• Even when you can get the entire document content in your component, you won’t get the complete object for properties with the type of “reference”. It will only be an object with _ref and _type property. You will need to query Sanity database to get the object in full. I was struggling for days before I found the solution, by myself. I actually asked on StackOverflow then was able to answer my own question.
View from Sanity Document Inspector

This can be done by using Sanity client service

import client from 'part:@sanity/base/client';
...
client.fetch(`*[_type == "category" && _id == "<that _ref string>"]{
title,
body
}
`).then(response => {})

Hang in there. Did you see what’s I’m passing into that client.fetch() method? That is called GROQ (GRaph Oriented Query language) a query language created by Sanity.io. It’s very close to the way we write GraphQL query if you’re familiar (tbh I’m not LoL). You will work with this query language more when you develop a client side app which consumes Sanity API. You can definitely try GROQ right on Sanity Studio by installing a plugin called Vision.

  • Lodash template is still killing it. I couldn’t think of any simpler template engine.
import template from 'lodash/template';
...
const compiled = template(templateAsString);
const markdownInput = compiled({
data: {
...documentProperties
}
});
this.setState({
markdownInput: markdownInput
})

There are still something we need to do to actually connect this component to Sanity Studio:

  • Create a plugin call DocumentGenerator: create a folder for my new plugin plugins/document-generator and a config file plugins/document-generator/sanity.json to tell Sanity that I’m creating a custom schema type

Update the list of plugins that I can use across the Studio in the root sanity.json

  • Show and connect the input fields inside the component with the document content so that when we modify the values here, it will be synced up with the document object. I’ve learnt by looking at the code of BarcodeInput in Sanity’s Github repository. The FormBuilderInput is the key here.

Spend more time to connect all the dots then here is the final result:

Final UI of the component

The document for my product Ionic Tinder 4 is live now.

From now on, I can create different document templates for different purposes: one for my Jekyll site, the other for Market Ionic, another one if I want to change the content structure or the tone of the language… and the product information remains consistent. No manual copy-paste no more!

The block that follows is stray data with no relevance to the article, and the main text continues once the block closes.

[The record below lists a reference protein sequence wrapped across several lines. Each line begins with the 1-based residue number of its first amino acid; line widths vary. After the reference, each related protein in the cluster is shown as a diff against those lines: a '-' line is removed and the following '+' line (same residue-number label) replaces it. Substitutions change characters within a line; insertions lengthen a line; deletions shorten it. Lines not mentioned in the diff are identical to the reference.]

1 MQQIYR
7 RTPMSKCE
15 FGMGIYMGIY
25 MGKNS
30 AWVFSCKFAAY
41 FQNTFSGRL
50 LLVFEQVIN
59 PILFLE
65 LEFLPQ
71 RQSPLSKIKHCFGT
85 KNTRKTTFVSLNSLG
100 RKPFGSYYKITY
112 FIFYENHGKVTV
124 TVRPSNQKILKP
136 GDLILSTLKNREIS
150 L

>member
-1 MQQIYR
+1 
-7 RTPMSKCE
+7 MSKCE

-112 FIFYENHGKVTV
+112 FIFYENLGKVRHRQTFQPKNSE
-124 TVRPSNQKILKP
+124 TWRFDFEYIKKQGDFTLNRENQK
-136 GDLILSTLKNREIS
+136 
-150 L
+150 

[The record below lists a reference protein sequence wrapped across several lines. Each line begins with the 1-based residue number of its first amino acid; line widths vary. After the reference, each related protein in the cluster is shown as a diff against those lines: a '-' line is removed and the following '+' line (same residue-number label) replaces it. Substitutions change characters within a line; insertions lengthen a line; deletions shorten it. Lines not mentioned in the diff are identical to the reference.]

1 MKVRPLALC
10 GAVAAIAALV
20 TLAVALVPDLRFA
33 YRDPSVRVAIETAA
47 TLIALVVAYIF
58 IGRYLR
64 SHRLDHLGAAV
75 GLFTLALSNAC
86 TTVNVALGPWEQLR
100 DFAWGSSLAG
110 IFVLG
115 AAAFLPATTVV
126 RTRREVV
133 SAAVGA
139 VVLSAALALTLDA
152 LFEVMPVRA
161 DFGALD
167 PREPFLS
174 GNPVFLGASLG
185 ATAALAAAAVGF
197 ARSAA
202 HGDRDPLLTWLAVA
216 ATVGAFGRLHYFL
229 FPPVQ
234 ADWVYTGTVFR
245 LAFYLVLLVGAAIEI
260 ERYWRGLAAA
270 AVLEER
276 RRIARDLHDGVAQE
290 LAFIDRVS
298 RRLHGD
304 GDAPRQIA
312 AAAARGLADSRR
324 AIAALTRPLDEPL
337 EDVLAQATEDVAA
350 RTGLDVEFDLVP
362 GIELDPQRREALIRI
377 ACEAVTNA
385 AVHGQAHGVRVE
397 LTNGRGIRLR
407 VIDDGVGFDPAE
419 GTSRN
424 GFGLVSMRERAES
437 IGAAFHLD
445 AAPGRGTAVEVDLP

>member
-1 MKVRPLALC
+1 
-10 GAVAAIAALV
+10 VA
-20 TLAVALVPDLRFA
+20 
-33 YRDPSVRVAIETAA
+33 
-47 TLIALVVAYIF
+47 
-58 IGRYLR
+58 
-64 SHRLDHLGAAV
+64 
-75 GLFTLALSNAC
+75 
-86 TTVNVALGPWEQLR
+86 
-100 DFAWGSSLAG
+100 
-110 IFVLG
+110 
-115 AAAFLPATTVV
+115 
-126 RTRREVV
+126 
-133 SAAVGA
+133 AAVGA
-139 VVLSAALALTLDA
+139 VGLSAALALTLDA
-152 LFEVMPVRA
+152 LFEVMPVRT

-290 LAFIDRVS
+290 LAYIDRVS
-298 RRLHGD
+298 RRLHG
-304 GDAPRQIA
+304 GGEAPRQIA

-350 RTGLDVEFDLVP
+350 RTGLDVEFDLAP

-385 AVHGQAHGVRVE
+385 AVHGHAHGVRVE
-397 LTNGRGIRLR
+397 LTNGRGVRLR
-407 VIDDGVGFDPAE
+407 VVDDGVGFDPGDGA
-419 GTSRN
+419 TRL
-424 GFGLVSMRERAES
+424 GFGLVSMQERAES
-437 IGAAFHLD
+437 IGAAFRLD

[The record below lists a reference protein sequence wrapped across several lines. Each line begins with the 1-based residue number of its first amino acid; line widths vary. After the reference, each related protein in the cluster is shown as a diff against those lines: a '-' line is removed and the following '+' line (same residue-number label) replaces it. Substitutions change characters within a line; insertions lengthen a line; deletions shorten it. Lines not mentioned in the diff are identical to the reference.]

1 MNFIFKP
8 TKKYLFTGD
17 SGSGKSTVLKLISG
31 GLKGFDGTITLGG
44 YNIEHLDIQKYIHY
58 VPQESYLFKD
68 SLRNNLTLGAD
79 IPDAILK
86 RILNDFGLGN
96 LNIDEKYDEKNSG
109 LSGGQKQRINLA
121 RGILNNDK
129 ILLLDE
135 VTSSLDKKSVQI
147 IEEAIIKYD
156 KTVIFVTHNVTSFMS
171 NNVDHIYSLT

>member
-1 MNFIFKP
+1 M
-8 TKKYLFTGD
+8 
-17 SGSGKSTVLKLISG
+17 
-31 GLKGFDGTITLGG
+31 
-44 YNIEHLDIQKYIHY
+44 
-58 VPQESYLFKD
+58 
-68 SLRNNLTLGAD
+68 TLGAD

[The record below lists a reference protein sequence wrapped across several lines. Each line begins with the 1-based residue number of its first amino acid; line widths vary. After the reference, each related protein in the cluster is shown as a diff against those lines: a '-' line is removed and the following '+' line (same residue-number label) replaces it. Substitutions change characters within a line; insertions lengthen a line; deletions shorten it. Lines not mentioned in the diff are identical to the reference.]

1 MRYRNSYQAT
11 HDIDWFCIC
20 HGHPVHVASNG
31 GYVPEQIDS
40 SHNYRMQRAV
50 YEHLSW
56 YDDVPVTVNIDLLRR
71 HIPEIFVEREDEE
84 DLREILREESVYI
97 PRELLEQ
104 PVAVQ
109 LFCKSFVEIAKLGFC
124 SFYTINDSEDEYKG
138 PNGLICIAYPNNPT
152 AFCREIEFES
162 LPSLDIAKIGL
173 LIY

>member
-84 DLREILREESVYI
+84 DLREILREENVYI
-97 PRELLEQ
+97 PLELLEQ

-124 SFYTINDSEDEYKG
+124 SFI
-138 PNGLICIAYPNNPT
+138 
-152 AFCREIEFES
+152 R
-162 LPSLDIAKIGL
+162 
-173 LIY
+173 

Different templates for different purposes

Bonus: Storybook in Sanity

Heard about Storybook? The living style guide and UI gallery for your current (ReactJS) project.

Great news: I figured out that Sanity repository kept this hidden gem in it which I couldn’t find it mentioned in their document. Anyway, I found it, that means you’d know it.

Before this point, I got a hard time looking into the code of the components folder on Sanity’s Github repository and making a lot of guesses to find the right UI components I need. Storybook saved my day. I’ll show you how to have it on your localhost.

> git clone git@github.com:sanity-io/sanity.git sanity
> cd sanity/packages/storybook/
> npm install
> npm start
...
Content Studio successfully compiled! Go to http://localhost:9002

Open http://localhost:9002 on your browser:

See built-in components in action! What could be better?

Conclusion

  • Sanity.io’s learning curve is small: you can start to modify the schema to suit your needs and manage your content right away.
  • It takes a little bit extra effort to start your first plugin (as a React component).
  • So far so good. I’m happy with it.

If you have any questions on usage and development of Sanity Studio, I hope I can help to answer. I’ve been there, done that, looking around the internet, StackOverflow to find the solution for my problems.


By the way, check out my collection of Ionic themes and plugins and see if one of them can be a part of your next project!

My Ionic Themes and Plugins collection

References

  1. Official document: https://www.sanity.io/docs/introduction/getting-started
  2. Sanity.io plugins: https://www.sanity.io/plugins
  3. Sanity Vision plugin: https://www.sanity.io/docs/front-ends/the-vision-plugin
  4. Sanity Slack community: https://slack.sanity.io/ (I’m not there though)
  5. Storybook: https://storybook.js.org/
  6. StackEdit: https://stackedit.io/